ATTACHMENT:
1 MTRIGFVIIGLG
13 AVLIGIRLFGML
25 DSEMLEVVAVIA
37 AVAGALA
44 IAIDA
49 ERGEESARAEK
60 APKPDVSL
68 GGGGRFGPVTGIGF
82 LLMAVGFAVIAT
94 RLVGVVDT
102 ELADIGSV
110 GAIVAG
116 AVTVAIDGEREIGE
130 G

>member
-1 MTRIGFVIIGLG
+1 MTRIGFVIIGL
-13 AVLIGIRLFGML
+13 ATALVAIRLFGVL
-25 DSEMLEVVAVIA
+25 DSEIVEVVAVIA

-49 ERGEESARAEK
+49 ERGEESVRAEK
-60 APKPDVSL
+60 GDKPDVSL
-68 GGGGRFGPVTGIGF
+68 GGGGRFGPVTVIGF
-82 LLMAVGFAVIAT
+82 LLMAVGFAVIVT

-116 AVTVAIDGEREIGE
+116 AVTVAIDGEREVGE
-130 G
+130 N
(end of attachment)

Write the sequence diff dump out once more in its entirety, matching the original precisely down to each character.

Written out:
1 MTRIGFVIIGLG
13 AVLIGIRLFGML
25 DSEMLEVVAVIA
37 AVAGALA
44 IAIDA
49 ERGEESARAEK
60 APKPDVSL
68 GGGGRFGPVTGIGF
82 LLMAVGFAVIAT
94 RLVGVVDT
102 ELADIGSV
110 GAIVAG
116 AVTVAIDGEREIGE
130 G

>member
-1 MTRIGFVIIGLG
+1 MTRIGFVIIGL
-13 AVLIGIRLFGML
+13 ATALVAIRLFGVL
-25 DSEMLEVVAVIA
+25 DSEIVEVVAVIA

-49 ERGEESARAEK
+49 ERGEESVRAEK
-60 APKPDVSL
+60 GDKPDVSL
-68 GGGGRFGPVTGIGF
+68 GGGGRFGPVTVIGF
-82 LLMAVGFAVIAT
+82 LLMAVGFAVIVT

-116 AVTVAIDGEREIGE
+116 AVTVAIDGEREVGE
-130 G
+130 N